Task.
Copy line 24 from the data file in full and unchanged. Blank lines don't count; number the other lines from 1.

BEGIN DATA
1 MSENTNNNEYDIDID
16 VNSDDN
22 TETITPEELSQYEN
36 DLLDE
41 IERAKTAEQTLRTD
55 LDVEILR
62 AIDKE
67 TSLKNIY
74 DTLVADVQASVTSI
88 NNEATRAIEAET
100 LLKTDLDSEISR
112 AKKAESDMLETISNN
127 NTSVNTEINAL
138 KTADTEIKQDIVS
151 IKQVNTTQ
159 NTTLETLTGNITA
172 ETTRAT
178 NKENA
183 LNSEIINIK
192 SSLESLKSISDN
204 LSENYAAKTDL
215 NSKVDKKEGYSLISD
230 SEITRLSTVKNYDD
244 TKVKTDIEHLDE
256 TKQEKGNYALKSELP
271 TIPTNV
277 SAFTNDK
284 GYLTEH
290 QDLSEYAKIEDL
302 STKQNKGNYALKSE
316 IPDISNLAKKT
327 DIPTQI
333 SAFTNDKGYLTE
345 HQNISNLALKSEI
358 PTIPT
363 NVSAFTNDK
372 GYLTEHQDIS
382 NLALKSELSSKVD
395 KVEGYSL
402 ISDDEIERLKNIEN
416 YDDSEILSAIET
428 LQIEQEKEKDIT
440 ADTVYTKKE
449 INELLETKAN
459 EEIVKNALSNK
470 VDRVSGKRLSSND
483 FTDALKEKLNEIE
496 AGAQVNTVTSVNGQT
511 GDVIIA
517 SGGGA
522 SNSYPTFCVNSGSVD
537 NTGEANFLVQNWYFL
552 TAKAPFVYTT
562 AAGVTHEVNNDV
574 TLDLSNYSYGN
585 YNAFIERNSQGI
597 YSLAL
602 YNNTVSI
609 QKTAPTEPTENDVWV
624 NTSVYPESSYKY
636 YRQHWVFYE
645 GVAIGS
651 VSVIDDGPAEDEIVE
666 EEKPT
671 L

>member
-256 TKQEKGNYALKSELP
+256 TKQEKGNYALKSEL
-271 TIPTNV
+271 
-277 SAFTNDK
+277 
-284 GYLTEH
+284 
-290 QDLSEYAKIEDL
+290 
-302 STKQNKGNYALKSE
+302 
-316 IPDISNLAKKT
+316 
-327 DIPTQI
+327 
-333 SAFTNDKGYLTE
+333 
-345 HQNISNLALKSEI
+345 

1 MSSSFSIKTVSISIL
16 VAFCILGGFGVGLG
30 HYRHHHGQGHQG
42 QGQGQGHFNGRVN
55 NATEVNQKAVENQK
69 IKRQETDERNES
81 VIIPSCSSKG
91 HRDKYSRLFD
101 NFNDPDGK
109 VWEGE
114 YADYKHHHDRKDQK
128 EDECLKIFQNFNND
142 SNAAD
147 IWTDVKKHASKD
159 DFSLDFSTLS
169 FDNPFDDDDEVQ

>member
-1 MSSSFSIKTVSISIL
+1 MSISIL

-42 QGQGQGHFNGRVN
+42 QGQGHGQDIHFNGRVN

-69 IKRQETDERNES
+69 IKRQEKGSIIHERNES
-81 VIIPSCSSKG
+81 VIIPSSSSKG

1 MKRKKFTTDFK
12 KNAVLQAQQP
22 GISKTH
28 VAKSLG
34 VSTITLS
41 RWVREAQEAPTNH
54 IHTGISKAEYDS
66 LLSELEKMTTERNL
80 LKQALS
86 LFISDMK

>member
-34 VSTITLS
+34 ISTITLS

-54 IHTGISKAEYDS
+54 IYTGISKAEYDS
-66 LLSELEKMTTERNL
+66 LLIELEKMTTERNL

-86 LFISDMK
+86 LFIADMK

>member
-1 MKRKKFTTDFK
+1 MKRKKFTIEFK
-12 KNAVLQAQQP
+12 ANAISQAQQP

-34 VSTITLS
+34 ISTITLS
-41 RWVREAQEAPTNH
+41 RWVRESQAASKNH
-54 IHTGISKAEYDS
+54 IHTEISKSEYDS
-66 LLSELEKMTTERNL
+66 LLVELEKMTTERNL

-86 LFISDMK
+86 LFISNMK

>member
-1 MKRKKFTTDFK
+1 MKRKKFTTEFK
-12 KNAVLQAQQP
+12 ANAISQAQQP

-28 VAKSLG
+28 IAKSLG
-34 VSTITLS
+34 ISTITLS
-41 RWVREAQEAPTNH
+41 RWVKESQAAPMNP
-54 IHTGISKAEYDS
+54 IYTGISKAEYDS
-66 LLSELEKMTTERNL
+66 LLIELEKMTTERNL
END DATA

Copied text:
244 TKVKTDIEHLDE